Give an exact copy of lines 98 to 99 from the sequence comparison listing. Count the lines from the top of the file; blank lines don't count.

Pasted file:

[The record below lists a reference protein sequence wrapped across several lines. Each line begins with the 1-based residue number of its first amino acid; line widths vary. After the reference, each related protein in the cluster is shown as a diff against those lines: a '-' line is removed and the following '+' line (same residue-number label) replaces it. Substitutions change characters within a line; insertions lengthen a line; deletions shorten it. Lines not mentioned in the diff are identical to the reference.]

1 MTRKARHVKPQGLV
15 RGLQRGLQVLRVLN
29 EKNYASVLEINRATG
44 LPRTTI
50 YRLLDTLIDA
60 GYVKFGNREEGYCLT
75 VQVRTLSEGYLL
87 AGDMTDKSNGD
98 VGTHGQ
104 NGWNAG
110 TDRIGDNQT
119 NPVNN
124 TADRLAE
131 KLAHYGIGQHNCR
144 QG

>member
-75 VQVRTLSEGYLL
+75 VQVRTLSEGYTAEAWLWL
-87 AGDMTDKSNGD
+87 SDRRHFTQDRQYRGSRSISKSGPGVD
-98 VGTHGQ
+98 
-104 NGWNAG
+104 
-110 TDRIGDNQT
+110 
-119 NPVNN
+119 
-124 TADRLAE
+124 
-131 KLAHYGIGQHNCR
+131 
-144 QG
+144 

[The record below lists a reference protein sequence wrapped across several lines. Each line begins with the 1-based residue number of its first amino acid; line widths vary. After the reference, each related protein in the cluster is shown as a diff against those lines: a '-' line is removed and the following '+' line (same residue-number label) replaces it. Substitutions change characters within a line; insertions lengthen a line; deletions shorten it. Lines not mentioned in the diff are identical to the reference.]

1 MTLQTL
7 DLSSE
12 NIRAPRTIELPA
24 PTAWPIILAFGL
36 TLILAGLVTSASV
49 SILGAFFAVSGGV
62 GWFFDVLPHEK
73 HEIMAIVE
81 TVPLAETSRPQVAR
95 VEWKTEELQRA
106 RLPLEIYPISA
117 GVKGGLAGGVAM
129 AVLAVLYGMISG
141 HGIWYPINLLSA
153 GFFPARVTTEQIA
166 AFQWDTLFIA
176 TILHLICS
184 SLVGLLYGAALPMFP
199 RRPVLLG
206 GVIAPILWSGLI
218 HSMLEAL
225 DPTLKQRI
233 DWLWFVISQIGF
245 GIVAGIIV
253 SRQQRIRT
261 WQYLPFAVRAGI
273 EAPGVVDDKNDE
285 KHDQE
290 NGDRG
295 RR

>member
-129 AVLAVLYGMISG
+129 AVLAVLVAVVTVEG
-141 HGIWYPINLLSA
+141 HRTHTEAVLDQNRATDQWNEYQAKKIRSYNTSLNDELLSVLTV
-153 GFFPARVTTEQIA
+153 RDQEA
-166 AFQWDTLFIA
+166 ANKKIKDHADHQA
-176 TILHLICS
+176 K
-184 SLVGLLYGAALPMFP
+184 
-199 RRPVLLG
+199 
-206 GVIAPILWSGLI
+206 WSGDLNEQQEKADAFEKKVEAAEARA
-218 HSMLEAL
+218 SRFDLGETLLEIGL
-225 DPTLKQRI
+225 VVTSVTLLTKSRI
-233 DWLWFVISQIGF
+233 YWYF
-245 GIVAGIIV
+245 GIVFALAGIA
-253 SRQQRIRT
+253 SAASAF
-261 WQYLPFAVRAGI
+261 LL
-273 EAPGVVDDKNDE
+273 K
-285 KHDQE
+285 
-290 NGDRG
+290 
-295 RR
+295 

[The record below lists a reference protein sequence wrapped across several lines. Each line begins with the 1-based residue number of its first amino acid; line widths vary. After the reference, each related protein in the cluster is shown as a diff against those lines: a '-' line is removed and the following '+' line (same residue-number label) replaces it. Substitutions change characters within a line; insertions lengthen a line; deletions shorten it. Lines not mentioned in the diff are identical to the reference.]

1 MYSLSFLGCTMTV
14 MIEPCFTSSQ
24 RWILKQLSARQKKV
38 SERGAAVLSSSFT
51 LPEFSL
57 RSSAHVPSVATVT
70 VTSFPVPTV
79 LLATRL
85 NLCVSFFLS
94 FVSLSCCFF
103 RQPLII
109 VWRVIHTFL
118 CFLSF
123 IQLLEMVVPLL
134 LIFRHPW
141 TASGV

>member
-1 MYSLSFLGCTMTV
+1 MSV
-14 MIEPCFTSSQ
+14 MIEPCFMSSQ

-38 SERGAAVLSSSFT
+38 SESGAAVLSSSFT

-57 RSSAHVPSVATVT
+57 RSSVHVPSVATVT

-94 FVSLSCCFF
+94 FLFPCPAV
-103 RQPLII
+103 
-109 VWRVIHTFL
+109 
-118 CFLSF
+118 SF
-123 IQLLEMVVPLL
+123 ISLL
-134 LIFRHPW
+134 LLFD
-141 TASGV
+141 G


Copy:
-285 KHDQE
+285 